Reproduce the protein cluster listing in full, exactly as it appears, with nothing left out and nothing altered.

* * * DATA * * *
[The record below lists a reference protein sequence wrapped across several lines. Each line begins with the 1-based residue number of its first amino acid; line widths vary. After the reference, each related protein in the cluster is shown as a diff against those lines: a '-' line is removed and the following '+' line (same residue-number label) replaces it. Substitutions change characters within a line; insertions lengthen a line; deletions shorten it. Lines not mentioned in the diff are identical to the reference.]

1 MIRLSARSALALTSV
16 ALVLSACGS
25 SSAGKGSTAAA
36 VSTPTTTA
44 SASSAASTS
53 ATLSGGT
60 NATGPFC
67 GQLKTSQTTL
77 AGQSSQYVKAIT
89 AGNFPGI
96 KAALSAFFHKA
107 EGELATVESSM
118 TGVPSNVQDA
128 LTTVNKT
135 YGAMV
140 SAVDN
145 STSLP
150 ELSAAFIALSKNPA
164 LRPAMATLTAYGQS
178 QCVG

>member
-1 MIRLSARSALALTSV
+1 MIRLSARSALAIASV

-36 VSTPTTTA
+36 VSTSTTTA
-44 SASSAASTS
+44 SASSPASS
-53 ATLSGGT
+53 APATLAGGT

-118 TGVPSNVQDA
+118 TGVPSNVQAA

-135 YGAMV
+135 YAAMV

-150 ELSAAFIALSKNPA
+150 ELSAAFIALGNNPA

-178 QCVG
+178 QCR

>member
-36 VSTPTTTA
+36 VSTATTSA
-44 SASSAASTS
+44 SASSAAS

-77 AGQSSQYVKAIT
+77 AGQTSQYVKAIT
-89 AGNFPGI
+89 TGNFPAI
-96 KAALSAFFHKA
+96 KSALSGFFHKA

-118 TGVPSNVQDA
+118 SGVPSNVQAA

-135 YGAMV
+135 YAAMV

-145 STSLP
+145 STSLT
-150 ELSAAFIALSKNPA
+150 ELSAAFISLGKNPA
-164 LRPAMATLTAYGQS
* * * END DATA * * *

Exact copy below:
[The record below lists a reference protein sequence wrapped across several lines. Each line begins with the 1-based residue number of its first amino acid; line widths vary. After the reference, each related protein in the cluster is shown as a diff against those lines: a '-' line is removed and the following '+' line (same residue-number label) replaces it. Substitutions change characters within a line; insertions lengthen a line; deletions shorten it. Lines not mentioned in the diff are identical to the reference.]

1 MIRLSARSALALTSV
16 ALVLSACGS
25 SSAGKGSTAAA
36 VSTPTTTA
44 SASSAASTS
53 ATLSGGT
60 NATGPFC
67 GQLKTSQTTL
77 AGQSSQYVKAIT
89 AGNFPGI
96 KAALSAFFHKA
107 EGELATVESSM
118 TGVPSNVQDA
128 LTTVNKT
135 YGAMV
140 SAVDN
145 STSLP
150 ELSAAFIALSKNPA
164 LRPAMATLTAYGQS
178 QCVG

>member
-1 MIRLSARSALALTSV
+1 MIRLSARSALAIASV

-36 VSTPTTTA
+36 VSTSTTTA
-44 SASSAASTS
+44 SASSPASS
-53 ATLSGGT
+53 APATLAGGT

-118 TGVPSNVQDA
+118 TGVPSNVQAA

-135 YGAMV
+135 YAAMV

-150 ELSAAFIALSKNPA
+150 ELSAAFIALGNNPA

-178 QCVG
+178 QCR

>member
-36 VSTPTTTA
+36 VSTATTSA
-44 SASSAASTS
+44 SASSAAS

-77 AGQSSQYVKAIT
+77 AGQTSQYVKAIT
-89 AGNFPGI
+89 TGNFPAI
-96 KAALSAFFHKA
+96 KSALSGFFHKA

-118 TGVPSNVQDA
+118 SGVPSNVQAA

-135 YGAMV
+135 YAAMV

-145 STSLP
+145 STSLT
-150 ELSAAFIALSKNPA
+150 ELSAAFISLGKNPA
-164 LRPAMATLTAYGQS